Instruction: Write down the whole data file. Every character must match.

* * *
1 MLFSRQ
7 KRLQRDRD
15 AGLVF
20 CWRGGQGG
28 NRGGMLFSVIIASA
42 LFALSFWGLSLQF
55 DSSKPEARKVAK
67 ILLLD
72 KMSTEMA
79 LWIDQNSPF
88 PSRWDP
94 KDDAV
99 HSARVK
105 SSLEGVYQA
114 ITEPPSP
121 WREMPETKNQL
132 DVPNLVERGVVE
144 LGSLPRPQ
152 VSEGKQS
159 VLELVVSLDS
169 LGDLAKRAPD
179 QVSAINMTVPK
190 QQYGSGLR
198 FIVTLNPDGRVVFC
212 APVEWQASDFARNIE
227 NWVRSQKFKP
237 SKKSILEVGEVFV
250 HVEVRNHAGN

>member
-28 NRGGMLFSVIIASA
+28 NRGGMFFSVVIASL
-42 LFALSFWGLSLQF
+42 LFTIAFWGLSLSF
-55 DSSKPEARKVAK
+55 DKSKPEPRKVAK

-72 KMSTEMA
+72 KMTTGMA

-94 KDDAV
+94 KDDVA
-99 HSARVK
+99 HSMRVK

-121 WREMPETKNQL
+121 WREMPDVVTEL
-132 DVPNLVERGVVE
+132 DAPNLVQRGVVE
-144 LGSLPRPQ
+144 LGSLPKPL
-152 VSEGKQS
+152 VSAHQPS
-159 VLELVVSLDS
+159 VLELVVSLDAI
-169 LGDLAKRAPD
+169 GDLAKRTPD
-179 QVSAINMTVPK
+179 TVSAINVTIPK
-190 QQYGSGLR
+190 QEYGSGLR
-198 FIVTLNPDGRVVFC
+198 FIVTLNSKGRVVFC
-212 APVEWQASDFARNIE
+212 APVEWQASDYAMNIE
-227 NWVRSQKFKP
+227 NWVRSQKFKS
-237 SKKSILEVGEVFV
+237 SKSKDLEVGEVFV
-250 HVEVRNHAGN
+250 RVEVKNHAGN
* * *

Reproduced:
1 MLFSRQ
7 KRLQRDRD
15 AGLVF
20 CWRGGQGG
28 NRGGMLFSVIIASA
42 LFALSFWGLSLQF
55 DSSKPEARKVAK
67 ILLLD
72 KMSTEMA
79 LWIDQNSPF
88 PSRWDP
94 KDDAV
99 HSARVK
105 SSLEGVYQA
114 ITEPPSP
121 WREMPETKNQL
132 DVPNLVERGVVE
144 LGSLPRPQ
152 VSEGKQS
159 VLELVVSLDS
169 LGDLAKRAPD
179 QVSAINMTVPK
190 QQYGSGLR
198 FIVTLNPDGRVVFC
212 APVEWQASDFARNIE
227 NWVRSQKFKP
237 SKKSILEVGEVFV
250 HVEVRNHAGN

>member
-28 NRGGMLFSVIIASA
+28 NRGGMFFSVVIASL
-42 LFALSFWGLSLQF
+42 LFTIAFWGLSLSF
-55 DSSKPEARKVAK
+55 DKSKPEPRKVAK

-72 KMSTEMA
+72 KMTTGMA

-94 KDDAV
+94 KDDVA
-99 HSARVK
+99 HSMRVK

-121 WREMPETKNQL
+121 WREMPDVVTEL
-132 DVPNLVERGVVE
+132 DAPNLVQRGVVE
-144 LGSLPRPQ
+144 LGSLPKPL
-152 VSEGKQS
+152 VSAHQPS
-159 VLELVVSLDS
+159 VLELVVSLDAI
-169 LGDLAKRAPD
+169 GDLAKRTPD
-179 QVSAINMTVPK
+179 TVSAINVTIPK
-190 QQYGSGLR
+190 QEYGSGLR
-198 FIVTLNPDGRVVFC
+198 FIVTLNSKGRVVFC
-212 APVEWQASDFARNIE
+212 APVEWQASDYAMNIE
-227 NWVRSQKFKP
+227 NWVRSQKFKS
-237 SKKSILEVGEVFV
+237 SKSKDLEVGEVFV
-250 HVEVRNHAGN
+250 RVEVKNHAGN